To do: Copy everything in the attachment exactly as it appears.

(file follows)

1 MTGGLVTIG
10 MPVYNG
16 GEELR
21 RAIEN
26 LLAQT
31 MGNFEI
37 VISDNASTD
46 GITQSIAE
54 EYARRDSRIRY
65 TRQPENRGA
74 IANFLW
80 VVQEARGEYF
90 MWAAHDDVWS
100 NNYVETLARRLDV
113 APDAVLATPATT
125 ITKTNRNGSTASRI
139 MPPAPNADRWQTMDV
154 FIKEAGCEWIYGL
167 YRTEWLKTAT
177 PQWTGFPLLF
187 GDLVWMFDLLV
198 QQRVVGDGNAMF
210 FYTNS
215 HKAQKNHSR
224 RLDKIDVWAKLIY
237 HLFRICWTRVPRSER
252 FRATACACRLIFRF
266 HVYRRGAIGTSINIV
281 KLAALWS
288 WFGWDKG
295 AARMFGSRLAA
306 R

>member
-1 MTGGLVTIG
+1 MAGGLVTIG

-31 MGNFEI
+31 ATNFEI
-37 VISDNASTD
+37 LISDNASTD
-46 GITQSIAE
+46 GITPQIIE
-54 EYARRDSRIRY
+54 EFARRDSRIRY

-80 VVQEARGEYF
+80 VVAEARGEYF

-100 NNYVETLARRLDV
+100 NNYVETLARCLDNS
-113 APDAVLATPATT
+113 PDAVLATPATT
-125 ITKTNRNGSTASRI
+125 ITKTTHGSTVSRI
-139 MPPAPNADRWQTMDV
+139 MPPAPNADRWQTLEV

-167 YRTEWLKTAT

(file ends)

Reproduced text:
1 MTGGLVTIG
10 MPVYNG
16 GEELR
21 RAIEN
26 LLAQT
31 MGNFEI
37 VISDNASTD
46 GITQSIAE
54 EYARRDSRIRY
65 TRQPENRGA
74 IANFLW
80 VVQEARGEYF
90 MWAAHDDVWS
100 NNYVETLARRLDV
113 APDAVLATPATT
125 ITKTNRNGSTASRI
139 MPPAPNADRWQTMDV
154 FIKEAGCEWIYGL
167 YRTEWLKTAT
177 PQWTGFPLLF
187 GDLVWMFDLLV
198 QQRVVGDGNAMF
210 FYTNS
215 HKAQKNHSR
224 RLDKIDVWAKLIY
237 HLFRICWTRVPRSER
252 FRATACACRLIFRF
266 HVYRRGAIGTSINIV
281 KLAALWS
288 WFGWDKG
295 AARMFGSRLAA
306 R

>member
-1 MTGGLVTIG
+1 MAGGLVTIG

-31 MGNFEI
+31 ATNFEI
-37 VISDNASTD
+37 LISDNASTD
-46 GITQSIAE
+46 GITPQIIE
-54 EYARRDSRIRY
+54 EFARRDSRIRY

-80 VVQEARGEYF
+80 VVAEARGEYF

-100 NNYVETLARRLDV
+100 NNYVETLARCLDNS
-113 APDAVLATPATT
+113 PDAVLATPATT
-125 ITKTNRNGSTASRI
+125 ITKTTHGSTVSRI
-139 MPPAPNADRWQTMDV
+139 MPPAPNADRWQTLEV

-167 YRTEWLKTAT